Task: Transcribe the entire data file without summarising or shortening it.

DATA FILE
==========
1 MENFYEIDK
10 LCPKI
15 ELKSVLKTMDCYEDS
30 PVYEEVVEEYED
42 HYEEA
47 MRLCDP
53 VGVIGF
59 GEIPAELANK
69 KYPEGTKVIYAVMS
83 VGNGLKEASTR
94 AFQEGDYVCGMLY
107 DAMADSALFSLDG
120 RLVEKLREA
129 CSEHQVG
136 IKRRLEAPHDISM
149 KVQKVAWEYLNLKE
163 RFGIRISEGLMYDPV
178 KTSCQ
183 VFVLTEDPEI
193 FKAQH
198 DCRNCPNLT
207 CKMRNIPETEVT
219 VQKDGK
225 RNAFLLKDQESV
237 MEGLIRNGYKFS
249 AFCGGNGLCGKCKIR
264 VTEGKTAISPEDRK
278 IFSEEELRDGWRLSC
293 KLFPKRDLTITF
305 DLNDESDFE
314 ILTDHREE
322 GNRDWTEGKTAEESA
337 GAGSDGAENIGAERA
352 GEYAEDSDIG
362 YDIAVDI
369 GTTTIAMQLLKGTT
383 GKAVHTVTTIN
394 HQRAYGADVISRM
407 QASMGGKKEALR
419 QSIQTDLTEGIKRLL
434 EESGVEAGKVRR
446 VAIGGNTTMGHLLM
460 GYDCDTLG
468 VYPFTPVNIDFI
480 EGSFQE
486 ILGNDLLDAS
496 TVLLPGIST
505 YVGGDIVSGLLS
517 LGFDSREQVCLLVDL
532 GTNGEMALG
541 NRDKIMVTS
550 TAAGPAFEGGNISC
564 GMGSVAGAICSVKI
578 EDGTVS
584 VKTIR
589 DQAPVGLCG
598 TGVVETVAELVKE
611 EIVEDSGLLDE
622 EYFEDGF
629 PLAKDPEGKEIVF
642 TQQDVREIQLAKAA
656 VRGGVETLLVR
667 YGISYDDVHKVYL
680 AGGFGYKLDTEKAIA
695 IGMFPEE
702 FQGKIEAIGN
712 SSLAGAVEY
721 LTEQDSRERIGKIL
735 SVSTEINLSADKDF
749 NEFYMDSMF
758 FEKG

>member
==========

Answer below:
1 MENFYEIDK
10 LCPKI
15 ELKSVLKTMDCYEDS
30 PVYEEVVEEYED
42 HYEEA
47 MRLCDP
53 VGVIGF
59 GEIPAELANK
69 KYPEGTKVIYAVMS
83 VGNGLKEASTR
94 AFQEGDYVCGMLY
107 DAMADSALFSLDG
120 RLVEKLREA
129 CSEHQVG
136 IKRRLEAPHDISM
149 KVQKVAWEYLNLKE
163 RFGIRISEGLMYDPV
178 KTSCQ
183 VFVLTEDPEI
193 FKAQH
198 DCRNCPNLT
207 CKMRNIPETEVT
219 VQKDGK
225 RNAFLLKDQESV
237 MEGLIRNGYKFS
249 AFCGGNGLCGKCKIR
264 VTEGKTAISPEDRK
278 IFSEEELRDGWRLSC
293 KLFPKRDLTITF
305 DLNDESDFE
314 ILTDHREE
322 GNRDWTEGKTAEESA
337 GAGSDGAENIGAERA
352 GEYAEDSDIG
362 YDIAVDI
369 GTTTIAMQLLKGTT
383 GKAVHTVTTIN
394 HQRAYGADVISRM
407 QASMGGKKEALR
419 QSIQTDLTEGIKRLL
434 EESGVEAGKVRR
446 VAIGGNTTMGHLLM
460 GYDCDTLG
468 VYPFTPVNIDFI
480 EGSFQE
486 ILGNDLLDAS
496 TVLLPGIST
505 YVGGDIVSGLLS
517 LGFDSREQVCLLVDL
532 GTNGEMALG
541 NRDKIMVTS
550 TAAGPAFEGGNISC
564 GMGSVAGAICSVKI
578 EDGTVS
584 VKTIR
589 DQAPVGLCG
598 TGVVETVAELVKE
611 EIVEDSGLLDE
622 EYFEDGF
629 PLAKDPEGKEIVF
642 TQQDVREIQLAKAA
656 VRGGVETLLVR
667 YGISYDDVHKVYL
680 AGGFGYKLDTEKAIA
695 IGMFPEE
702 FQGKIEAIGN
712 SSLAGAVEY
721 LTEQDSRERIGKIL
735 SVSTEINLSADKDF
749 NEFYMDSMF
758 FEKG

>member